To recap briefly, this watch contains the company’s first in-house movement, an automatic with twin barrels. It was designed and developed over a four-year gestation period by Christopher Ward’s watchmaker, Johannes Jahnke, and it is entirely Swiss-made, Synergies Horlogères SA, effectively part of the Christopher Ward empire. The calibre’s name combines company’s initials “and the ambition that this movement will become a classic of the 21st century.” Crucially for Christopher Ward, this movement will serve as the base for future models, the brand already planning a chronograph, GMT and a moon phase.
Before going any further, it is important to highlight just why this watch – which is available only on-line – is so significant, and it is primarily down to price. Among the points raised by myself and my colleagues during the group discussion (which took place mere weeks before the formal release date), the price proved most amusing, because we all felt that £1500 was actually too low!
How so? Because people tend to be suspicious of anything that seems under-priced, although that its exactly the raison d’être of Christopher Ward. Anyone else would charge £2995, and for good reason: it’s absolutely worth it. Unless you know someone else offering a genuinely handsome automatic with date powered by a manufacture movement, with 120-hour power reserve, limited edition status and chronometer certification for the same price? Hardly a criticism, eh?
Another point that was questioned, given the see-through back to show off the movement, was the choice of finish. Here, the conference grew heated, because we were discussing something subjective, something wholly driven by taste. Simply put, given the “Harrison” nomenclature and constant reminders that this watch respects classic British watchmaking, the surfaces on the rotor and the bridges were uninspiring at best. At worst, it looked like an ebauche arriving raw from its supplier.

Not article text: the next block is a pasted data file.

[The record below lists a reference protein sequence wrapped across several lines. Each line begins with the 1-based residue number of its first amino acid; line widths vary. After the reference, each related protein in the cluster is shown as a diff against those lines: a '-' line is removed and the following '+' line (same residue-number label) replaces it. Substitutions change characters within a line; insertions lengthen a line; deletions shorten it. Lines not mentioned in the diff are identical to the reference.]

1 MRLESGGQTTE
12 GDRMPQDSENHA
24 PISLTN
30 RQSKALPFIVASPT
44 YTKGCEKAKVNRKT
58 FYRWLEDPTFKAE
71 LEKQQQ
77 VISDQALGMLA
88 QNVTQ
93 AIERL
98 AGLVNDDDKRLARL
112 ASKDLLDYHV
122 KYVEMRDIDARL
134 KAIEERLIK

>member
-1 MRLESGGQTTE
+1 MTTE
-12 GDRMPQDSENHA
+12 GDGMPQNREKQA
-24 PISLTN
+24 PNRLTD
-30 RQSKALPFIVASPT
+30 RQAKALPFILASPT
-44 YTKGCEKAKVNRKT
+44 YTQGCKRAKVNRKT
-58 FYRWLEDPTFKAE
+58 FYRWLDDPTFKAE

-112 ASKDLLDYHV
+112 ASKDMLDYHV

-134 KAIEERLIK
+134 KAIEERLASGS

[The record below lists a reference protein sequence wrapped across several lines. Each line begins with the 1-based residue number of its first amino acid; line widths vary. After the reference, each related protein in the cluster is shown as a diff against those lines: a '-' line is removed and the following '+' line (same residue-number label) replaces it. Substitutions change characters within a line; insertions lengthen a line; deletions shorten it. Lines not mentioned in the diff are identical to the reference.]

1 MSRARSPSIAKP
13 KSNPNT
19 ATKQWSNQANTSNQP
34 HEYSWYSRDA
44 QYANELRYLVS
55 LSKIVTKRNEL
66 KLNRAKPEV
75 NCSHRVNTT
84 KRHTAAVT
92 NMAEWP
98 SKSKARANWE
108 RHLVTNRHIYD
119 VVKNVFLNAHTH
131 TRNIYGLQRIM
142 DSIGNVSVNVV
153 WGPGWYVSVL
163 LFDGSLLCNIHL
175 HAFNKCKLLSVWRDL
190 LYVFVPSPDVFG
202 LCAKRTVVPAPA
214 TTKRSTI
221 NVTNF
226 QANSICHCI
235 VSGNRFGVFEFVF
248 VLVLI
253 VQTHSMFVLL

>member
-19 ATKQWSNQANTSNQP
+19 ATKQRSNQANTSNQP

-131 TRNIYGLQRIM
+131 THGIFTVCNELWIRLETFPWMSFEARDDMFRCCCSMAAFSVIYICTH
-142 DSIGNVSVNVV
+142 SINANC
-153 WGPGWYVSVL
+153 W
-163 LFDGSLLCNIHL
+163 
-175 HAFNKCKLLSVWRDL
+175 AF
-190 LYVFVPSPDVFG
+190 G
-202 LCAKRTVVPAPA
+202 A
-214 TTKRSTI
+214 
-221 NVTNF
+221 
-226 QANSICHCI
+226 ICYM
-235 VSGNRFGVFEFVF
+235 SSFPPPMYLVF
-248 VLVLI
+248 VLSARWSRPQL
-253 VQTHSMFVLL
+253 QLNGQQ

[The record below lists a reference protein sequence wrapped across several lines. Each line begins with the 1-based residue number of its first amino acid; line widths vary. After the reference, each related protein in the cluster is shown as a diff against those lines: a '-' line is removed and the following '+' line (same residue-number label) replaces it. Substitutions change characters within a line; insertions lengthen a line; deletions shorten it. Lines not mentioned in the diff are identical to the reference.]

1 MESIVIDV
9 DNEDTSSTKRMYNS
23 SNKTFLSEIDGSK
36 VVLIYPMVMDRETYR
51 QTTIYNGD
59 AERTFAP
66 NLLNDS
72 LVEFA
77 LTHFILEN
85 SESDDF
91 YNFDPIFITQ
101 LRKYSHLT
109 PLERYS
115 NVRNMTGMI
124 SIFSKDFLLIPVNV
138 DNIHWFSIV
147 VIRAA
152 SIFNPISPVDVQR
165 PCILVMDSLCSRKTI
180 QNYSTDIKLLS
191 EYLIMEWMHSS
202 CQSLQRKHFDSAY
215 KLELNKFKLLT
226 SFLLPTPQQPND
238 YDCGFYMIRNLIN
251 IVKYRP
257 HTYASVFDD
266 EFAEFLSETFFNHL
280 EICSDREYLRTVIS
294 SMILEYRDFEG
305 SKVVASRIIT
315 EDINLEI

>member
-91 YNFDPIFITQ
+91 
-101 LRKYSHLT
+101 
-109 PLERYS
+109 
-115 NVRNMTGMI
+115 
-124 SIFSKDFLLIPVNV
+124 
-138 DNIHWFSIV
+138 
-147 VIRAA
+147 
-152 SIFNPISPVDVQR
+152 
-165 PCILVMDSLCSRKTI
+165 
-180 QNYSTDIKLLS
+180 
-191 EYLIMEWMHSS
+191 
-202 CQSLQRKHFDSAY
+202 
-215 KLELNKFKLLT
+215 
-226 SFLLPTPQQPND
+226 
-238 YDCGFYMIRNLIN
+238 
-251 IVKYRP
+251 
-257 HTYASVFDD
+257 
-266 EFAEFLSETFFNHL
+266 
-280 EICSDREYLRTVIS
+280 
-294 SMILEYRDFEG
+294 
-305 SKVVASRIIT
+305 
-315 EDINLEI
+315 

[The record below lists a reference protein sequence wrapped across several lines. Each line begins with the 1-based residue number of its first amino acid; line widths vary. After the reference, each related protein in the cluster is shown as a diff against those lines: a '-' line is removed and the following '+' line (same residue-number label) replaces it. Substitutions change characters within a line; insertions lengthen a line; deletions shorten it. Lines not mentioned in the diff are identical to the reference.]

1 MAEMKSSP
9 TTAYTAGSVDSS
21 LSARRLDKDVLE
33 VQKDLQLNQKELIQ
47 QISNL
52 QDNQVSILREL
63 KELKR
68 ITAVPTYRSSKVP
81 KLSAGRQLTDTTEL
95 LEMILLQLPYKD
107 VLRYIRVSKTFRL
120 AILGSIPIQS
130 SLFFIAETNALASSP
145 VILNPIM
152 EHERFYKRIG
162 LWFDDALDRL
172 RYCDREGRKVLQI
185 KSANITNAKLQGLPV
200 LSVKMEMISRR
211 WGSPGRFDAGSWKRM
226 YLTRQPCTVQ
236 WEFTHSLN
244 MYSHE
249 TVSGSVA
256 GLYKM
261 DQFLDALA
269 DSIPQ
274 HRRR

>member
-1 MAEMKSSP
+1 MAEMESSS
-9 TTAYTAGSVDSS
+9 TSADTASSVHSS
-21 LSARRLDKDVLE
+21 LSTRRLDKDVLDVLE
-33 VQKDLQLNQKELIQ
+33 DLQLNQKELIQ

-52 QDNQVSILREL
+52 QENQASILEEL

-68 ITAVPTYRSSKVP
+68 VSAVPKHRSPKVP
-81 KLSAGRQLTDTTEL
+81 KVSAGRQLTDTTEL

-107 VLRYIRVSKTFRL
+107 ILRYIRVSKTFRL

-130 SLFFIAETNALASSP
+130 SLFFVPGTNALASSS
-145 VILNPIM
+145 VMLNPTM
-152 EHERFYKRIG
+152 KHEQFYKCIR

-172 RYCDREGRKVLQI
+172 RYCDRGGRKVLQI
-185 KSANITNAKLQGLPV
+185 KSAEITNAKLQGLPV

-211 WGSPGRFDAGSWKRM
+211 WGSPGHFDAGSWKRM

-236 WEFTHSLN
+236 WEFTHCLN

We were told again and again how many stages of polishing went into its microscopic graining, that “Less is more.” Be that as it may, “It’s not what you do, it’s what you’re seen to be doing” is the credo of every PR putz on the planet. If decision makers at Christopher Ward think that this is “traditional British finishing,” then clearly they’ve never heard of the subtle technique that certainly dressed (and still dresses) the most British of movements: frosting. Think: Roger Smith, Greubel Forsey, et al.
That aside, the watch flatters the wearer, as its technical claim of a 5-day reserve has been achieved. Thanks to its impressive 43mm size and overall finish, with nice touches like elegant hands and a terrific deployant clasp, it’s comfortable to wear and looks wonderful. I would have preferred a seconds hand less like the minutes hand, but that’s just me. Judging by the images, the white dial with blued steel hands and steel seconds is the more legible; the blue-dialled edition has all three hands in steel.
Those who saw the C9 while I was testing it fell in love with it. And I’m talking about guys who are partial to military watches and chronographs, not classically-styled dress watches. There may be no higher recommendation.